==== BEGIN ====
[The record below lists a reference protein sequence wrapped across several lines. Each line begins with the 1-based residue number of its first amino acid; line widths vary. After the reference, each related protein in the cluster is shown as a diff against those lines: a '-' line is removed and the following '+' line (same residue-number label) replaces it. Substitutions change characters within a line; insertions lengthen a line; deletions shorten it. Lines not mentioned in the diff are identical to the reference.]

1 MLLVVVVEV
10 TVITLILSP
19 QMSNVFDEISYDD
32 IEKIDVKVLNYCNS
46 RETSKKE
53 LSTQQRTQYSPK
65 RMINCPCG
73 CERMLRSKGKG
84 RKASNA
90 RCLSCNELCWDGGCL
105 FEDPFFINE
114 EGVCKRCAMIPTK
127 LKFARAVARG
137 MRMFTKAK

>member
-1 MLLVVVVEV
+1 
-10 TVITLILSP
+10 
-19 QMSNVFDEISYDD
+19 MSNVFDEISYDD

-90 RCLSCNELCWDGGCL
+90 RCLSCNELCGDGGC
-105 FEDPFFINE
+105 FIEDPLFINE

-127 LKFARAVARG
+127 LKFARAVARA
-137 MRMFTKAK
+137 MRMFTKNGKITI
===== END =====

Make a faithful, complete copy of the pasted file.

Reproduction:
[The record below lists a reference protein sequence wrapped across several lines. Each line begins with the 1-based residue number of its first amino acid; line widths vary. After the reference, each related protein in the cluster is shown as a diff against those lines: a '-' line is removed and the following '+' line (same residue-number label) replaces it. Substitutions change characters within a line; insertions lengthen a line; deletions shorten it. Lines not mentioned in the diff are identical to the reference.]

1 MLLVVVVEV
10 TVITLILSP
19 QMSNVFDEISYDD
32 IEKIDVKVLNYCNS
46 RETSKKE
53 LSTQQRTQYSPK
65 RMINCPCG
73 CERMLRSKGKG
84 RKASNA
90 RCLSCNELCWDGGCL
105 FEDPFFINE
114 EGVCKRCAMIPTK
127 LKFARAVARG
137 MRMFTKAK

>member
-1 MLLVVVVEV
+1 
-10 TVITLILSP
+10 
-19 QMSNVFDEISYDD
+19 MSNVFDEISYDD

-90 RCLSCNELCWDGGCL
+90 RCLSCNELCGDGGC
-105 FEDPFFINE
+105 FIEDPLFINE

-127 LKFARAVARG
+127 LKFARAVARA
-137 MRMFTKAK
+137 MRMFTKNGKITI